In A Separate Peace, why does Gene go along with Finny's disbelief in the war?

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Susan Hurn | College Teacher | (Level 1) Educator Emeritus

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Gene plays along with Finny's assertion that the war is not real because it helps him escape reality, just as it helps Finny escape his own reality. Throughout the novel, the war moves ever closer to Devon, and each of the novel's main characters deals with it in his own way. After Finny is injured, he denies the reality of the war, even while trying to find some branch of the military that will take him. Finny hates the idea that he will be left out and left behind.

Gene goes along with Finny, just as he always has. Gene has always deferred to Finny, first out of insecurity and later out of guilt. Gene is responsible for Finny's injury and lives with that guilt every day. By losing himself in Finny's illusions, Gene can avoid, at least temporarily, dealing with himself as well as the dangerous future each of the boys faces. Gene trains faithfully for the Winter Olympics of '44, keeping Finny's illusion alive.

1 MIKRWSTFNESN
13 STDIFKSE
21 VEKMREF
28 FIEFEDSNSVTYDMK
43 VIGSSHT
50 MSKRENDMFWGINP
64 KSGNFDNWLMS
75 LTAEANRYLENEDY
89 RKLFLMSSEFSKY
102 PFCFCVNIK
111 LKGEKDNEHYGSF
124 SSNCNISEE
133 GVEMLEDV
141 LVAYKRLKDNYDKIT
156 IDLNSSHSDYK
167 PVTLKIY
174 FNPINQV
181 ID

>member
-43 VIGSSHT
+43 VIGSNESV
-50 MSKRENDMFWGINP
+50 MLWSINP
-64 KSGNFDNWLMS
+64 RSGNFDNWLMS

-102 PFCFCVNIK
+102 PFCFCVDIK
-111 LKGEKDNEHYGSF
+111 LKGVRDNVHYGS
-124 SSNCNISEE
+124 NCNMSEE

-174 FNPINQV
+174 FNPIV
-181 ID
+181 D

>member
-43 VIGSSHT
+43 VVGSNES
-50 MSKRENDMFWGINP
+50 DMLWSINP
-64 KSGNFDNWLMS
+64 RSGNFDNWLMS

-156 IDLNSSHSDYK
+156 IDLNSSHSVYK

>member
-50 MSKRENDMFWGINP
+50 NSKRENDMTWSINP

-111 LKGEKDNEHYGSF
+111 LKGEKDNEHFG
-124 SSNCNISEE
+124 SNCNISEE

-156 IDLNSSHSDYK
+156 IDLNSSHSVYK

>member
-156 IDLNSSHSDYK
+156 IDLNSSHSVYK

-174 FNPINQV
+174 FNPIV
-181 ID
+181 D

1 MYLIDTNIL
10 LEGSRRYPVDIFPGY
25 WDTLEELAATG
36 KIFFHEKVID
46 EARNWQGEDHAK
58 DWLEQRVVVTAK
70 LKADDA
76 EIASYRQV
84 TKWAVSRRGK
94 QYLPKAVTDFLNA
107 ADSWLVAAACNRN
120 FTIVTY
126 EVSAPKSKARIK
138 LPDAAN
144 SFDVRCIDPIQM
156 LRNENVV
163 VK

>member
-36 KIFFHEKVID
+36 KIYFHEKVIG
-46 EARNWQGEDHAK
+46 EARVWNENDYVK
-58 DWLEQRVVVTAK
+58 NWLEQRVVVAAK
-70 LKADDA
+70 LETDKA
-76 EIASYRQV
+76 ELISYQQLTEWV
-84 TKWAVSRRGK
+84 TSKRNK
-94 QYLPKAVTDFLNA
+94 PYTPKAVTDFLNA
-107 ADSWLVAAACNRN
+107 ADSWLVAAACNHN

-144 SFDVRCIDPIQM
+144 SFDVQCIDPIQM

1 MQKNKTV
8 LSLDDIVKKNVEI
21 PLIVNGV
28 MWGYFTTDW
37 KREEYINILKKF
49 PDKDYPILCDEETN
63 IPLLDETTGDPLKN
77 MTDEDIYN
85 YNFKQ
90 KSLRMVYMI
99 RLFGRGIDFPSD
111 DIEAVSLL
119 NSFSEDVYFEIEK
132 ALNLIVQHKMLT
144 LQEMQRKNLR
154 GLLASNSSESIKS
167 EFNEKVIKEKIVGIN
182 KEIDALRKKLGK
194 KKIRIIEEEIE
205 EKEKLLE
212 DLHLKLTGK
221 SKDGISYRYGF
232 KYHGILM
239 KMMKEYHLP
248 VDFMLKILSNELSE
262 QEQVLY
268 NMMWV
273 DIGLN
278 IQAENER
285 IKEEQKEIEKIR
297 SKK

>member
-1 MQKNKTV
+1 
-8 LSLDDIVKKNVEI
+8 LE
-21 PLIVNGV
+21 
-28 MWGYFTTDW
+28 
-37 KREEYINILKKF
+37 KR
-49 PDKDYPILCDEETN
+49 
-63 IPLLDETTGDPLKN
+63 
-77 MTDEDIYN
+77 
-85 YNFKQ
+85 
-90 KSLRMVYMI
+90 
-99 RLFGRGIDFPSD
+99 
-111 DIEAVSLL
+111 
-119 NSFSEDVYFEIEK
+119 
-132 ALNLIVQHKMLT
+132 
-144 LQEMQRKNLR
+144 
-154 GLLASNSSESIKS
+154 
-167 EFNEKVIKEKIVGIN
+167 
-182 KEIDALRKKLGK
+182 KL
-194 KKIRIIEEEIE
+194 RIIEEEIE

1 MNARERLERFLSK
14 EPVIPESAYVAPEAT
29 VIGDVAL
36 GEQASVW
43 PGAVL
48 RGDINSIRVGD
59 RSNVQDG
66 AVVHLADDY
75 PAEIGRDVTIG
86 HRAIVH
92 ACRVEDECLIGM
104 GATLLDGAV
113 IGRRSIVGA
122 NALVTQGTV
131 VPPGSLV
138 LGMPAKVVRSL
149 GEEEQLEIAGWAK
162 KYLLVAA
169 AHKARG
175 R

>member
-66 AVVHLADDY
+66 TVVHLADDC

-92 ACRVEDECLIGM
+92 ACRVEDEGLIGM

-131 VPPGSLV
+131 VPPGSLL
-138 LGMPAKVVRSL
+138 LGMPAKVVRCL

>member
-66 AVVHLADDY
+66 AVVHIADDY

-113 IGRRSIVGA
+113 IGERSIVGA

It is Leper's emotional breakdown, however, that even Finny can't ignore. Finny gives up his efforts to push the war away:

When I heard that about Leper, then I knew that the war was real, this war and all the wars. If a war can drive somebody crazy, then it's real all right. Oh, I guess I always knew, but I didn't have to admit it.

It is only after Finny admits the reality of the war that Gene reluctantly gives up their mutual illusion:

I wish you hadn't found out. What did you have to find out for!

For a while, Gene had been able to escape from his own fear and guilt by living in the world that Finny had created for them, but illusion can be sustained for only so long. Gene regrets its loss.

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